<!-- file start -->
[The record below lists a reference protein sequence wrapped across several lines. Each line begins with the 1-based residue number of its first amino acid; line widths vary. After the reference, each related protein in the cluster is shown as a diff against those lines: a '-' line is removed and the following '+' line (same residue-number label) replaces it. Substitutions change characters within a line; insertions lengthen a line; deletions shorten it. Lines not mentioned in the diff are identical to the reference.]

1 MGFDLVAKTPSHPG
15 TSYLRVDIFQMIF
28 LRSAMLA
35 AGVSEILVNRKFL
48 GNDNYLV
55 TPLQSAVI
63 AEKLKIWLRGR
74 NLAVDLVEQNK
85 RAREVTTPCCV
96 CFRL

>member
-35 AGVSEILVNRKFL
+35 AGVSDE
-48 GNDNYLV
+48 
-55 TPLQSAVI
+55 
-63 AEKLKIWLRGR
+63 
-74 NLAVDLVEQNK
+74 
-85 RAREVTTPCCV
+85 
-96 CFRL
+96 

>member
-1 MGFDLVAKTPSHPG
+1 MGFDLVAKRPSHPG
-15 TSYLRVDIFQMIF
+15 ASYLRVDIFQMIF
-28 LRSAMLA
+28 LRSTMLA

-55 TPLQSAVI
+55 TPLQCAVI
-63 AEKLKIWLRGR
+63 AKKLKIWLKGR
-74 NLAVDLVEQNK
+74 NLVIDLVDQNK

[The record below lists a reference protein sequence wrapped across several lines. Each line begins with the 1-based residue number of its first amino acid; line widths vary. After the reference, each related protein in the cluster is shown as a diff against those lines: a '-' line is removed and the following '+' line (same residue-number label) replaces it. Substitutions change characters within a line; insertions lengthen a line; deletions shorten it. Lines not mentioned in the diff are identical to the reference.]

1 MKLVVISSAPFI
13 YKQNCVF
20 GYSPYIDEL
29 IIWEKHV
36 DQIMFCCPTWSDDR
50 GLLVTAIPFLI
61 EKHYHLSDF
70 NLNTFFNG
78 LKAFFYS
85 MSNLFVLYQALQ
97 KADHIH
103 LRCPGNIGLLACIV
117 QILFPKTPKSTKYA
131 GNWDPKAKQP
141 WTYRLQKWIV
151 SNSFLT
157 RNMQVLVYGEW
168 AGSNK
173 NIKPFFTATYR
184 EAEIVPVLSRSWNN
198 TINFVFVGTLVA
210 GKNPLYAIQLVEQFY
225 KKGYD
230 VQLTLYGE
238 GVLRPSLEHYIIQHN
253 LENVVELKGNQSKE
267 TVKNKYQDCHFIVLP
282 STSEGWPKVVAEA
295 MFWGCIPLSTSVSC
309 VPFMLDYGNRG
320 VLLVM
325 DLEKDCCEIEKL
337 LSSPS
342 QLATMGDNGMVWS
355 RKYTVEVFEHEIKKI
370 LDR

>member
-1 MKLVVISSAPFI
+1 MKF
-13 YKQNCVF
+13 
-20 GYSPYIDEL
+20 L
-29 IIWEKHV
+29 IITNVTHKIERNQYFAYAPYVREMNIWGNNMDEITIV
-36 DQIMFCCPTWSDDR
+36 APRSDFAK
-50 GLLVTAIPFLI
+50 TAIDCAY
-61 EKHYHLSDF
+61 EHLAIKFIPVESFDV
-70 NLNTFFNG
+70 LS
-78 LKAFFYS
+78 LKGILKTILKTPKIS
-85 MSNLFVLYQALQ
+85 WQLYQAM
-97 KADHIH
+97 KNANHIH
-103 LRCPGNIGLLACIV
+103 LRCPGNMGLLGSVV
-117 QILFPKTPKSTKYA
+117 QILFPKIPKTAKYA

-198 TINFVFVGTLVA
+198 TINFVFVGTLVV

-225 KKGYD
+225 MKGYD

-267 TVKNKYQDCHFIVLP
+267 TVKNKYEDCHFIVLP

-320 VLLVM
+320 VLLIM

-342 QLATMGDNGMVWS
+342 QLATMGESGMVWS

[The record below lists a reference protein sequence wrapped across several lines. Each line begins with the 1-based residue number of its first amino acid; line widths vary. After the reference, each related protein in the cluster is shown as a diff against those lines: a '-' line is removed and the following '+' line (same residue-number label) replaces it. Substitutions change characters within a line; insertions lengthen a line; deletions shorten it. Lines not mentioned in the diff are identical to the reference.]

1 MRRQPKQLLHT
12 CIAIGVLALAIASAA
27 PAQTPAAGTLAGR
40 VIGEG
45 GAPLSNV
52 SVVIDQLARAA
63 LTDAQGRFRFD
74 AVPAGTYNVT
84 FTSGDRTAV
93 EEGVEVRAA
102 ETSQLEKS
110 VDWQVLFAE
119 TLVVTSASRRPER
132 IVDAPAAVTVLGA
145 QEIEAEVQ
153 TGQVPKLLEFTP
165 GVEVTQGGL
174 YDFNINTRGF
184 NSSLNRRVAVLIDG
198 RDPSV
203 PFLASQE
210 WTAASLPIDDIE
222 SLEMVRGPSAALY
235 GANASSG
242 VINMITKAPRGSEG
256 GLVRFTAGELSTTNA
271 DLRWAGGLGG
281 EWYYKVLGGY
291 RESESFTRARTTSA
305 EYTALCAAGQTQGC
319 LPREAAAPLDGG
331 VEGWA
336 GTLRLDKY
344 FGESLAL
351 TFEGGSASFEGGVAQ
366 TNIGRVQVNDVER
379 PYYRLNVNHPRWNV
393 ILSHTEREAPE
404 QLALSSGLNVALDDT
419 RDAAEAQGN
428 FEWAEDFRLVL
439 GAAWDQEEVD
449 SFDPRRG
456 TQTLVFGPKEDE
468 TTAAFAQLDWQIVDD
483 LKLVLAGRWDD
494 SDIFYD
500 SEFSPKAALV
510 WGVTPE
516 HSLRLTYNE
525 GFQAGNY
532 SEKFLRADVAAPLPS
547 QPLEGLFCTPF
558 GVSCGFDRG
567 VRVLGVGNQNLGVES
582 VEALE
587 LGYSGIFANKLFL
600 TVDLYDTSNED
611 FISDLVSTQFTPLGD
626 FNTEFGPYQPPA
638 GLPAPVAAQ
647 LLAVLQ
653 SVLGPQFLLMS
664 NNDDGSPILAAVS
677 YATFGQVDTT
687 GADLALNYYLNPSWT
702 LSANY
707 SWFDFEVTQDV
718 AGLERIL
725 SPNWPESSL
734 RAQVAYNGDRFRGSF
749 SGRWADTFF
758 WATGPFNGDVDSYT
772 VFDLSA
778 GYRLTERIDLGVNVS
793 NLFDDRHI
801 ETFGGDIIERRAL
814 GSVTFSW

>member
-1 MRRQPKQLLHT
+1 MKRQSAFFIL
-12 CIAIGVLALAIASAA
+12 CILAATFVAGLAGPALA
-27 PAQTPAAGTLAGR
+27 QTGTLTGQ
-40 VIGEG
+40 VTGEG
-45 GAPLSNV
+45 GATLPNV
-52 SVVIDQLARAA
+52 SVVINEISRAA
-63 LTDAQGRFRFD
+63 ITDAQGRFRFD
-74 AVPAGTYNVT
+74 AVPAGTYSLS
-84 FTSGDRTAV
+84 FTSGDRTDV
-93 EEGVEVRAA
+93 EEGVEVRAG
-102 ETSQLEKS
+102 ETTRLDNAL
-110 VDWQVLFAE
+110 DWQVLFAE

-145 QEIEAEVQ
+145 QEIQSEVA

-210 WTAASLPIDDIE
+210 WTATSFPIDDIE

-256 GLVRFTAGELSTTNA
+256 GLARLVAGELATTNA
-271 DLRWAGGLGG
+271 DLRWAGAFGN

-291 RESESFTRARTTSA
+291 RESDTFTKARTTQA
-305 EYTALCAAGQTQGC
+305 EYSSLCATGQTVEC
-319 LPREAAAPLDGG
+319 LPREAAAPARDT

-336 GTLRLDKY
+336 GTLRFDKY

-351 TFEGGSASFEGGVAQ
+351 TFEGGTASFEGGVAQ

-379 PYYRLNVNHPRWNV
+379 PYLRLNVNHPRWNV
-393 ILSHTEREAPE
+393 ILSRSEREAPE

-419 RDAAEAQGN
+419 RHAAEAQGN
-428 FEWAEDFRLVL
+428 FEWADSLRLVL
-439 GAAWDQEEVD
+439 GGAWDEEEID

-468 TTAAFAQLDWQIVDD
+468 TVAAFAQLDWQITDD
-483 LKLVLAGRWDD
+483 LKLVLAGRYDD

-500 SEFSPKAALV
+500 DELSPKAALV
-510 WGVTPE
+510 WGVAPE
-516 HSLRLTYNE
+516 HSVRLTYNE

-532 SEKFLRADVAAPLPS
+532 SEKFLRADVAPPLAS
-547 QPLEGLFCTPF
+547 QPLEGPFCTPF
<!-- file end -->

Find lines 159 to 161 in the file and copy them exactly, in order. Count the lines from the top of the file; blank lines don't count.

468 TTAAFAQLDWQIVDD
483 LKLVLAGRWDD
494 SDIFYD